Where Our Teacher Walked

A statue of Padmasambhava atop a monastery.

A statue of Padmasambhava atop a monastery.

Padmasambhava brought Buddhism from India to Tibet in the 8th century. He is called Guru Rinpoche, or Precious Master. Before he came to Tibet, he meditated and shared teachings in the Indian Himalayas. He is said to have set out for Tibet from Lotus Lake, which lies at the center of the small town known as Tso Pema. Twenty-five of us set out from KIBI on Tuesday night to spend three days there.

IMG_0627The first day was cold and rain-dark, but even in the sun, a mist lies over the city, obscuring photographs and lending a mysterious air to the place. According to history, or legend, whichever you prefer, Padmasambhava appeared in a lotus in the center of this lake after seven days of being burned alive by the local king for teaching his daughter about dharma. People travel from all over each year to visit the lake and nearby caves where Guru Rinpoche and Mandarava, his consort and the daughter of that ill-tempered king, meditated.

IMG_0664A short taxi ride further up the mountains takes you to the caves, which are filled with statues and offerings and are tended by local nuns. On the slopes around the caves, visitors hang infinite strings of prayer flags in offering and invocation. Looking down into the mountains, you can see hillsides terraced by generations of farmers and small brick lean-tos built into the rocks, which house monks and nuns who have undertaken a lifetime in retreat.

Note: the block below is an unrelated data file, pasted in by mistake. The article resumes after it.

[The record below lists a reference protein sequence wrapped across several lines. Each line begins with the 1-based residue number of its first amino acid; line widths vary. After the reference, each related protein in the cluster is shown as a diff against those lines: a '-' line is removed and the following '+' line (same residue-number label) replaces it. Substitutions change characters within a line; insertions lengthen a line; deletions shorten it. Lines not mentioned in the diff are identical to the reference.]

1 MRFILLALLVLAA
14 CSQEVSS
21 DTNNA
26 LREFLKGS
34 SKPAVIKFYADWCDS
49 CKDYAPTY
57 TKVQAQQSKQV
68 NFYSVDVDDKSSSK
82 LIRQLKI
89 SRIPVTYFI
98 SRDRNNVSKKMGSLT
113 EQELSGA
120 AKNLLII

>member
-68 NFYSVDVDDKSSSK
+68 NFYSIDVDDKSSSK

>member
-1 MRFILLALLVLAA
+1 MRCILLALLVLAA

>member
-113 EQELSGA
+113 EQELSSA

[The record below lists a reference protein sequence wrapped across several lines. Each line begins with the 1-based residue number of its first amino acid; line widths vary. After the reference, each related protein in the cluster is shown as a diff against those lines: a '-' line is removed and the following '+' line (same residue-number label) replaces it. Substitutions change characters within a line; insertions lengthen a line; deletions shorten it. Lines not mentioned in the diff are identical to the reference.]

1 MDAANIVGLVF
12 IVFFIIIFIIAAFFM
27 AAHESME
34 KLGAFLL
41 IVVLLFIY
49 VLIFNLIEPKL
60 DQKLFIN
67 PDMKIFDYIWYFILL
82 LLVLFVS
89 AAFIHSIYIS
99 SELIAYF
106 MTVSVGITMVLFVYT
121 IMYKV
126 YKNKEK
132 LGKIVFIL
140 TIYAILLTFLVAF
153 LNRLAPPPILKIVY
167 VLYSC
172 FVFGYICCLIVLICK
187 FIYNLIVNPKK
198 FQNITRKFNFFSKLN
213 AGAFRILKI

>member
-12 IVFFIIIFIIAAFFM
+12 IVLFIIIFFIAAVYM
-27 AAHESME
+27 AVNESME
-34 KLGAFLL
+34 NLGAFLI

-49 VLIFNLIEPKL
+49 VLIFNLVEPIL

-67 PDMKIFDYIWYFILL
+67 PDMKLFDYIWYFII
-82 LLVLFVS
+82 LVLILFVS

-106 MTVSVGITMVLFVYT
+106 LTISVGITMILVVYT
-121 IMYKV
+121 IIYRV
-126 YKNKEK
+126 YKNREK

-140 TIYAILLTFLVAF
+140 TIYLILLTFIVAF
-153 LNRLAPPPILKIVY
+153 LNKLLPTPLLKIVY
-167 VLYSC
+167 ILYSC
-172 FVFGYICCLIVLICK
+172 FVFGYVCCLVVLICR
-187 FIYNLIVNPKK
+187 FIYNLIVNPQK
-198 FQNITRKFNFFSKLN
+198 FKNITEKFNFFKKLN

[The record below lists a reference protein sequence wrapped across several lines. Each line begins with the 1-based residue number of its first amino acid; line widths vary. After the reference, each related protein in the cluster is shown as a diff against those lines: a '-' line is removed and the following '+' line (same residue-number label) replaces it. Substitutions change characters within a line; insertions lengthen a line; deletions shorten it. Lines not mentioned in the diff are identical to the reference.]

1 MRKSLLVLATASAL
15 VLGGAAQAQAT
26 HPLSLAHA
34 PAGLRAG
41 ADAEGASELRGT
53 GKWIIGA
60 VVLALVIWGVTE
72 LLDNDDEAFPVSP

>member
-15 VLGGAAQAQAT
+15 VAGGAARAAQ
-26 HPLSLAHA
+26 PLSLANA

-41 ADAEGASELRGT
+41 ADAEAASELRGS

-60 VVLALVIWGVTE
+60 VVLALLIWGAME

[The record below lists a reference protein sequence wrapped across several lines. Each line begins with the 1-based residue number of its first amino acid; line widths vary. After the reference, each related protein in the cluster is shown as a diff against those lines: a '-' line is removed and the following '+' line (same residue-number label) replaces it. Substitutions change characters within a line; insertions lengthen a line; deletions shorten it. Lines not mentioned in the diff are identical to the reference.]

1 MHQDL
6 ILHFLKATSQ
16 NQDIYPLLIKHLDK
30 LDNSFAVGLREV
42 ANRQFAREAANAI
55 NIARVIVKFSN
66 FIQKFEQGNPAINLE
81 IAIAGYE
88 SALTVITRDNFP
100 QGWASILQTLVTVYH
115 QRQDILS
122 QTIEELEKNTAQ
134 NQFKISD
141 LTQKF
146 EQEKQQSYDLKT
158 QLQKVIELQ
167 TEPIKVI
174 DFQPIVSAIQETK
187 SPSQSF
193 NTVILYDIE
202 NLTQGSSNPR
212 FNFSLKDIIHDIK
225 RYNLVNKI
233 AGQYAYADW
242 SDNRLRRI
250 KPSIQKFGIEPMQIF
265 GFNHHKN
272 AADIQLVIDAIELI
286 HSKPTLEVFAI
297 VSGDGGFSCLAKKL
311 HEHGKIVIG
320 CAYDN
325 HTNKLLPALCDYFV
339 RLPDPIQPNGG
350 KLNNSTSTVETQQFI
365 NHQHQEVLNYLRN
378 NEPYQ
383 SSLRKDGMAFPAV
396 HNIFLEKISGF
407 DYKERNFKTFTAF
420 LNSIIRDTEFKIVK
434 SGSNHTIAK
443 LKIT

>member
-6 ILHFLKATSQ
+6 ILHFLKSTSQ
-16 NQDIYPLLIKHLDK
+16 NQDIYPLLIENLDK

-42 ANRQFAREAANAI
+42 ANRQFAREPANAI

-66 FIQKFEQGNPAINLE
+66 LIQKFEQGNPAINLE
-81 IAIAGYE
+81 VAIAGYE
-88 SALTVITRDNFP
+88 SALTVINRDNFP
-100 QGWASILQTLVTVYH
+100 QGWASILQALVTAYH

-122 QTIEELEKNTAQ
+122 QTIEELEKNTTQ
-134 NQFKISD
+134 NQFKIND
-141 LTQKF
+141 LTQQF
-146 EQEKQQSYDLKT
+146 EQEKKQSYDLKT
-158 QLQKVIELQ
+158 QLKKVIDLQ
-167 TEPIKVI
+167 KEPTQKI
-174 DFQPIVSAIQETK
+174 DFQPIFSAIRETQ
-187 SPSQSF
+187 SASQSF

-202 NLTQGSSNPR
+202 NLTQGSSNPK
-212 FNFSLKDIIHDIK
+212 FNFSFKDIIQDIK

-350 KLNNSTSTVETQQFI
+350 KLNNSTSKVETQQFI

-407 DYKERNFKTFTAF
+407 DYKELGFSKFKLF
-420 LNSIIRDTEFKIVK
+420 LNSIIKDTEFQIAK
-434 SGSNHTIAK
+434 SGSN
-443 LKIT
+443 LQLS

IMG_0636In the city below, visitors from abroad mingle with locals and Tibetan pilgrims. Though we are still in India, it’s easy to think we had hopped a border or two. The majority of signs, restaurants, and faces are Tibetan. Mantras are inscribed into every surface and monasteries ring the edge of the lake.

Even greater than the Tibetan influence is the ubiquity of monkeys. Or perhaps they are baboons, or a different tree-dwelling cousin. The chatter and screech of primates permeates the city. Their voices echo through every corner and their shadows traipse over every rooftop, gate, and boundary wall. They watch the pilgrims come and go, engaged in their own animal meditations on life and mountains.





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